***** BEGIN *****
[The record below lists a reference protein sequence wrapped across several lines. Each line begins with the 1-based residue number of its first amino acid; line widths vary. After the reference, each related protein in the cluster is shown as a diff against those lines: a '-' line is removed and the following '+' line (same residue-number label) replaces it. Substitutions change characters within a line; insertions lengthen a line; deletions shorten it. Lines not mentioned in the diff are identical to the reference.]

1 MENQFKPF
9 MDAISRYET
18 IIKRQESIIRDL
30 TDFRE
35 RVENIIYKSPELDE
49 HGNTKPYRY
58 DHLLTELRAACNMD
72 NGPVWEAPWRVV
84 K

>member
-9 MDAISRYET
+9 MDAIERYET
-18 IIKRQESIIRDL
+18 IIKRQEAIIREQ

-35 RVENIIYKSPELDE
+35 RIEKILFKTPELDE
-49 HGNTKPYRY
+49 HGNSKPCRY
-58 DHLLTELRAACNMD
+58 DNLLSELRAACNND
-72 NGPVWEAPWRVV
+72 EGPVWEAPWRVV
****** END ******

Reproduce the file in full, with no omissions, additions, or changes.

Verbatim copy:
[The record below lists a reference protein sequence wrapped across several lines. Each line begins with the 1-based residue number of its first amino acid; line widths vary. After the reference, each related protein in the cluster is shown as a diff against those lines: a '-' line is removed and the following '+' line (same residue-number label) replaces it. Substitutions change characters within a line; insertions lengthen a line; deletions shorten it. Lines not mentioned in the diff are identical to the reference.]

1 MENQFKPF
9 MDAISRYET
18 IIKRQESIIRDL
30 TDFRE
35 RVENIIYKSPELDE
49 HGNTKPYRY
58 DHLLTELRAACNMD
72 NGPVWEAPWRVV
84 K

>member
-9 MDAISRYET
+9 MDAIERYET
-18 IIKRQESIIRDL
+18 IIKRQEAIIREQ

-35 RVENIIYKSPELDE
+35 RIEKILFKTPELDE
-49 HGNTKPYRY
+49 HGNSKPCRY
-58 DHLLTELRAACNMD
+58 DNLLSELRAACNND
-72 NGPVWEAPWRVV
+72 EGPVWEAPWRVV